“Ma Rainey’s Black Bottom” is a 2020 biopic based on the 1982 play of the same name by August Wilson. Both play and film tell the story of blues singer Ma Rainey. The movie features Viola Davis as Rainey and Chadwick Boseman as trumpeter Levee Green. Boseman died soon after the film wrapped, making “Ma Rainey’s Black Bottom” his last appearance on the big screen.

71 Cartoonist Chast : ROZ

Roz Chast had her first cartoon published in “The New Yorker” in 1978, and has had more than 800 published since then.

72 Spot for withdrawals : ATM

One enters a Personal Identification Number (PIN) when using an Automated Teller Machine (ATM). Given that the N in PIN stands for “number”, then “PIN number” is a redundant phrase. And, given that the M in ATM stands for “machine”, then “ATM machine” is a redundant phrase as well. Grr …!

77 John of the “Harold & Kumar” films : CHO

John Cho is an actor and musician who was born in Seoul, South Korea but has lived in the US since he was a young boy. Cho’s break in movies came in playing Harold Lee in the ”Harold & Kumar” films. He is now making a name for himself playing Mr. Sulu in the latest “Star Trek” movies.

“Harold & Kumar” is a trilogy of comedy films about two potheads played by John Cho (Harold) and Kal Penn (Kumar). Not my cup of tea …

79 Allende novel about a masked hero : ZORRO

“Zorro” is a 2005 novel by Chilean author Isabel Allende. The title character comes from a series of stories and pulp fiction from the early 1900s by American author Johnston McCulley. Allende’s work is presented as a biography of Don Diego de la Vega, and an origin story of his alter ego “El Zorro” (The Fox). I’ve put this one on my reading list …

81 Excellent reason to avoid a career as a milliner? : FEAR OF HATS (from “fear of heights”)

A milliner is someone who makes, designs or sells hats. Back in the 1500s, the term described someone who sold hats made in Milan, Italy, hence the name “milliner”.

83 __ goo gai pan : MOO

Moo goo gai pan is the American version of a traditional Cantonese dish. In Cantonese, “moo goo” means “button mushroom”, “gai” is “chicken” and “pan” is “slices”.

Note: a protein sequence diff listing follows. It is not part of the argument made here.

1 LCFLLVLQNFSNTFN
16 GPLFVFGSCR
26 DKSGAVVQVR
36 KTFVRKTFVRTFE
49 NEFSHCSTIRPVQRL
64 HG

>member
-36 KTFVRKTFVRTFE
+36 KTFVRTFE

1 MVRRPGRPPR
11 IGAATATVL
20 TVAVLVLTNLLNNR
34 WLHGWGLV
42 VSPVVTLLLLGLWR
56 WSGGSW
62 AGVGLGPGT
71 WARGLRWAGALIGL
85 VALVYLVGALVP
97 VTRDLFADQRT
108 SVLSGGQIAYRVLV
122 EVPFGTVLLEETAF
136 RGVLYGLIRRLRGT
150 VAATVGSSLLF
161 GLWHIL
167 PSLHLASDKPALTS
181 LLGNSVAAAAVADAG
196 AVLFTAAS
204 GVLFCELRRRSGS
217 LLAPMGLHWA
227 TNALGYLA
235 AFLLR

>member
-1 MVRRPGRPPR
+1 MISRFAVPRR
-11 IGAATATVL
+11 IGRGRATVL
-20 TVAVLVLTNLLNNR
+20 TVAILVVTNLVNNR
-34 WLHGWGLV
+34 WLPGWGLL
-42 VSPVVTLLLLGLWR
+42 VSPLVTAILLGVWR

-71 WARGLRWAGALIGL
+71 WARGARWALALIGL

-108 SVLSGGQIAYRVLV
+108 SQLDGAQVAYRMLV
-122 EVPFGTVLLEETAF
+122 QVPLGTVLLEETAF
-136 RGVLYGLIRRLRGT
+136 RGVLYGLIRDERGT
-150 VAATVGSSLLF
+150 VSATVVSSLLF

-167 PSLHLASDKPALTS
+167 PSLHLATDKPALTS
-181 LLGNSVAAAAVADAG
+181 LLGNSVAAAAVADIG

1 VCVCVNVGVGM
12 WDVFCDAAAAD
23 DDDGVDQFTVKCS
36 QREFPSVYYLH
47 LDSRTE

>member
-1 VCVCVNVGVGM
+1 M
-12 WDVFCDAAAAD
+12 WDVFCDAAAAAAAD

85 Notes before sols : FAS

The sol-fa syllables are: do, re, mi, fa, sol, la & ti.

87 Betting tactic : PARLAY

A parlay is a combination wager, one that links two or more bets. All bets have to win in order to collect on a parlay.

89 Kin of -trix : -ENNE

The feminine suffix “-trix” is Latin in origin, and is equivalent to the male suffix “-tor”. Examples of usage would be “aviatrix” and “aviator”. Similarly, the feminine suffix “-ette” came into English from French, with the suffix “-et” being the male equivalent. Examples of usage would be “brunette” and “brunet”. The suffix “-enne_ also came into English from French, with a male equivalent of “-en” and “-an”. Examples would be “comedienne, comedian” and “doyenne, doyen”.

90 Fr. holy women : STES

“Sainte” (ste.) is French for “saint”, when referring to a “femme” (woman).

92 Dad __ : BOD

A “dad bod” is a man’s body that is softly rounded. Well, that’s the description I like to use …

93 Evidence that leads to identity thieves? : HACKING TRAIL (from “hiking trail”)

A computer hacker is a computer expert, and in particular one who uses that expertise to solve problems with hardware and software. So, the original use of the term “hacking” was very positive. Since the 1980s, the term “hacker” is more commonly used for an expert in subverting computer security.

95 Animation collectibles : CELS

In the world of animation, a cel is a transparent sheet on which objects and characters are drawn. In the first half of the 20th century the sheet was actually made of celluloid, giving the “cel” its name.

97 Xperia Tablet maker : SONY

The Xperia is a line of smartphones that Sony has been making since 2008. The company introduced Xperia tablets in 2012. The name “Xperia” is formed from the English word “experience”.

98 Forest female : DOE

A male deer is usually called a buck, and a female is a doe. However, the male red deer is usually referred to as a stag. The males of even larger species of deer are often called bulls, and the females called cows. In older English, male deer of over 5 years were called harts, and females of over 3 years were called hinds. The young of small species are known as fawns, and of larger species are called calves. All very confusing …

99 How one kisses a famous rock at Blarney Castle? : NOSE TO THE GRAND STONE (from “nose to the grindstone”)

Blarney is a town in County Cork in the south of Ireland. Blarney is home to Blarney Castle, and inside the castle is the legendary Blarney Stone. “Kissing the Blarney Stone” is a ritual engaged in by many, many tourists (indeed, I’ve done it myself!), but it’s not a simple process. The stone is embedded in the wall of the castle, and in order to kiss it you have to sit on the edge of the parapet and lean way backwards so that your head is some two feet below your body. There is a staff member there to help you and make sure you don’t fall. The Blarney Stone has been referred to as the world’s most unhygienic tourist attraction! But once you’ve kissed it, supposedly you are endowed with the “gift of the gab”, the ability to talk eloquently and perhaps deceptively without offending. The term “blarney” has come to mean flattering and deceptive talk.